Have You Experienced Sexual Assault Or Abuse?

What is First-Degree Sexual Assault?

In the criminal justice system, sexual assault can be classified into different categories. First-degree sexual assault is deemed the most severe type of sexual assault, and states reserve the harshest punishment.

Key Takeaways

  • First-degree sexual assault is categorized as the most severe type of criminal sexual assault, often including rape and sexual assault against children
  • Each state has its own legal definition, but it generally involves non-consensual sexual acts under violent or egregious certain circumstances
  • If you or someone you know was a victim of sexual assault, help is available. Reach out to RAINN.org or contact Helping Survivors to understand your options and rights

What is Sexual Assault?

Sexual assault is a crime that occurs when a victim is forced to take part in any sexual activity without their consent. Sexual assault can refer to different crimes of sexual violence, including rape, unlawful sexual conduct, or sexual battery. Sometimes rape is called sexual assault, but sexual assault does not refer to rape exclusively. Sexual battery is also referred to as sexual assault, but again, sexual assault encompasses more than sexual battery.

Sexual assault is a devastating crime affecting millions of people every year. Sexual assault, as defined by RAINN, is “sexual contact or behavior that occurs without explicit consent of the victim.” Rape, sodomy, incest, attempted rape, sexual battery, and other sexual conduct are examples of different types of sexual assault.

Sexual assaults can range in severity from first-degree to fourth-degree. First-degree sexual assault is a more serious crime and results in more severe criminal penalties.

The Department of Justice defines sexual assault as “any nonconsensual sexual act proscribed by Federal, tribal, or State law, including when the victim lacks the capacity to consent.” Each state may have their own criminal definitions of sexual assault.

The following are examples of sexual assault:

  • Rape (penetration)
  • Attempted rape
  • Unwanted or non-consensual sexual touching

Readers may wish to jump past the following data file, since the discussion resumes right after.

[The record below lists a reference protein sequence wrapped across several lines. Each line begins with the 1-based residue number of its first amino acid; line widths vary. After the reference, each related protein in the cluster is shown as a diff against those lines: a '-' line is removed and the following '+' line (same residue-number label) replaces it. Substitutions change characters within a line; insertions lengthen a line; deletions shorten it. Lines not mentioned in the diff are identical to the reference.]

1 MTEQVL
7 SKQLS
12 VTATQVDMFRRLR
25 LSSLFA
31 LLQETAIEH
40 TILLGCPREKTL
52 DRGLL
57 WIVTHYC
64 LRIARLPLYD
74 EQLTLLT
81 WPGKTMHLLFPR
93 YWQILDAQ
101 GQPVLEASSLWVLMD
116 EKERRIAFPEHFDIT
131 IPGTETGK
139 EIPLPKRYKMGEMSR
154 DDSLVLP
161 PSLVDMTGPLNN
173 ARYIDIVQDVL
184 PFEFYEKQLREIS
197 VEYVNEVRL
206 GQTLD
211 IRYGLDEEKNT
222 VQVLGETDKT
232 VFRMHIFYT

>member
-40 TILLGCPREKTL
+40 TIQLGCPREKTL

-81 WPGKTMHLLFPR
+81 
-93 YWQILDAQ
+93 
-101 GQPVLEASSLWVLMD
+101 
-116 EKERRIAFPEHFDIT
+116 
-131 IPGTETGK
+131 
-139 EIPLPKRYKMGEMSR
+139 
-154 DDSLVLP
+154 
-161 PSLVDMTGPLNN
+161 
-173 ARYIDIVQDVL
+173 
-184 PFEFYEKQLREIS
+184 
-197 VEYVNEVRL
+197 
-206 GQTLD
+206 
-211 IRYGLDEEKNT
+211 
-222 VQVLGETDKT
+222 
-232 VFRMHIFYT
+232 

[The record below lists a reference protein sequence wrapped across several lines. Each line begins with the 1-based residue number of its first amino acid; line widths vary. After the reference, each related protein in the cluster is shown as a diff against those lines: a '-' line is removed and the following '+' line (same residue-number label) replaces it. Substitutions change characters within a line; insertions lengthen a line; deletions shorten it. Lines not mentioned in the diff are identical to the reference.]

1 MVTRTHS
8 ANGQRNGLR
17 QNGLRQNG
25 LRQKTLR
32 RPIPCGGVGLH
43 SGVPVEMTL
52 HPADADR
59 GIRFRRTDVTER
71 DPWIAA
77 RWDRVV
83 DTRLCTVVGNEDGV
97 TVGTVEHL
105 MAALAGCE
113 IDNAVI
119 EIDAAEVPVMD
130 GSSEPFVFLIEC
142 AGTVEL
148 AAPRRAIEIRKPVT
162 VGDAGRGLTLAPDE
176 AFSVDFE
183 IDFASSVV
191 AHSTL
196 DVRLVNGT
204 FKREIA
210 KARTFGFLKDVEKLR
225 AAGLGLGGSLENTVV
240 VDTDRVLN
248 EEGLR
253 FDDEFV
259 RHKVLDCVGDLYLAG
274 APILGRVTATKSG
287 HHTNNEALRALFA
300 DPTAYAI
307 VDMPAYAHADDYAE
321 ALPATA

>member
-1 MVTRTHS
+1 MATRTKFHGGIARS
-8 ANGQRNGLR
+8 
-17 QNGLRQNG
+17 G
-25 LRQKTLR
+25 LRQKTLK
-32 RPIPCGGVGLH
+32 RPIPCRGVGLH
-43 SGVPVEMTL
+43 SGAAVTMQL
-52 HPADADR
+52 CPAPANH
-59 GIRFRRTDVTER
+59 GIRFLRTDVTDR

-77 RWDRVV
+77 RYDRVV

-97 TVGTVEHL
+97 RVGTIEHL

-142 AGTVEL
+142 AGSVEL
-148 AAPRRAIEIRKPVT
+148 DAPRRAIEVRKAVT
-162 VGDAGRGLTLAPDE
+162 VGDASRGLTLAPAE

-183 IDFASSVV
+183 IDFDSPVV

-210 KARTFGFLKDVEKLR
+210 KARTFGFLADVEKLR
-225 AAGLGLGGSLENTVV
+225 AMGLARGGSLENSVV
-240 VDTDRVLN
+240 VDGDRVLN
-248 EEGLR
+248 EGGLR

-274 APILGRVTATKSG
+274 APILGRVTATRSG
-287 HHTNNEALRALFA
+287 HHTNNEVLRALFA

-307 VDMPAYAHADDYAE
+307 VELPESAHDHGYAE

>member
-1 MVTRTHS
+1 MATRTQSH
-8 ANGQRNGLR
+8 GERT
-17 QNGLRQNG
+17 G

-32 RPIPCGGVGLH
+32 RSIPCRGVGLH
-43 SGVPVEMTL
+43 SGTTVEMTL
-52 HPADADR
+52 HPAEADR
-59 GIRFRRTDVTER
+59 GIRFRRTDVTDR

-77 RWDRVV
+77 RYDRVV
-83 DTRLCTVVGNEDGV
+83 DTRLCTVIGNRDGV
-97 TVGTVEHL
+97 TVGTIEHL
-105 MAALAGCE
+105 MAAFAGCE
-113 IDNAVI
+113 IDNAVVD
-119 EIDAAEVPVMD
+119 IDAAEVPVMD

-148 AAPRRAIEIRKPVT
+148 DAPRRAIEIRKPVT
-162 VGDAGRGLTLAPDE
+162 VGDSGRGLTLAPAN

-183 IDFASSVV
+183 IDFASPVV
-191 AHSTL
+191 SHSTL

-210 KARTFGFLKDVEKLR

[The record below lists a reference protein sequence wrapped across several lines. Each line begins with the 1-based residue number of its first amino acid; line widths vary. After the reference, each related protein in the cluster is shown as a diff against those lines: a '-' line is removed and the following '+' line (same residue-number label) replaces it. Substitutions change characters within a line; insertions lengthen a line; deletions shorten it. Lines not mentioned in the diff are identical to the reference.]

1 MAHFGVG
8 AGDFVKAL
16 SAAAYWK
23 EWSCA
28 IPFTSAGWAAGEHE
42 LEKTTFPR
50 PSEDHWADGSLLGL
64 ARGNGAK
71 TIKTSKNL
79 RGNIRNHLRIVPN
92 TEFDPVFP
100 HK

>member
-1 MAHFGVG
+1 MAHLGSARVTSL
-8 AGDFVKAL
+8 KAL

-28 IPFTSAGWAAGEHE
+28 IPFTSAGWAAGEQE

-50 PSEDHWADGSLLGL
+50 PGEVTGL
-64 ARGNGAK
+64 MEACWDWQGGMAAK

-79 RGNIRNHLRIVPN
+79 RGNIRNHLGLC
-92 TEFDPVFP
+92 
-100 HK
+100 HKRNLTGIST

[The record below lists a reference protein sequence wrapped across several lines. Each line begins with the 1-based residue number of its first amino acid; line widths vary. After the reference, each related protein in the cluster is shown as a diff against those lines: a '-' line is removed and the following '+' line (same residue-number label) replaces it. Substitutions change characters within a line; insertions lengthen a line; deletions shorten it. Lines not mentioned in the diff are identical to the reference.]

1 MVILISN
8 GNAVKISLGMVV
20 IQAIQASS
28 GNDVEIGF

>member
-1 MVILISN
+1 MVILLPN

• Forcing another person to engage in or perform sexual acts
  • Incest

No matter which act was committed against the victim, it is crucial to recognize that it is never the victim’s fault.

What is First-Degree Sexual Assault?

Some states separate sexual assault crimes into degrees. When it comes to criminal offenses, a degree of a crime is the severity of the offense and is determined by the circumstances surrounding the crime along with the offender. First-degree sexual assault is deemed the most severe type of sexual assault, and states reserve the harshest punishment for it compared with second-degree, third-degree, and fourth-degree sexual assault crimes.

Most states that separate sexual assault crimes into degrees included rape as first-degree sexual assault. Sexual assault against children is also considered first-degree sexual assault, although many state legislative codes contain specific statutes for sexual crimes against children.

Remember, all states set their own laws for sexual assault. One state that separates sexual assault crimes into degrees in its criminal code is Alaska. First-degree sexual assault in Alaska is defined as rape (sexual penetration), attempted rape that resulted in an injury, or rape where the perpetrator held a certain status over the victim or where the victim could not give consent due to mental incapacity or being unaware of the sexual act.

Last Date Modified
March 18, 2024
Content Reviewed By:

Kathryn Kosmides
Managing Director | Helping Survivors

If you are not sure where to turn, RAINN can help.

Call 800-656-HOPE (4673) to talk confidentially with a trained professional from RAINN.

They can put you in touch with local resources and organizations that can help in your healing journey.

What are the Elements of Sexual Assault?

For a criminal case to be brought against an attacker, the prosecution must prove the elements of the sexual assault crime. While the elements of sexual assault will vary depending on state law, the essential elements include the following:

  1. The victim was forced to engage in some type of sexual activity.
  2. The victim did not give their consent.

Sexual Activity

The forced sexual activity you were forced to endure could have been sexual intercourse (penetration), sexual battery, touching of a sexual nature, or being forced to engage in sexual acts or perform sexual acts on your assailant.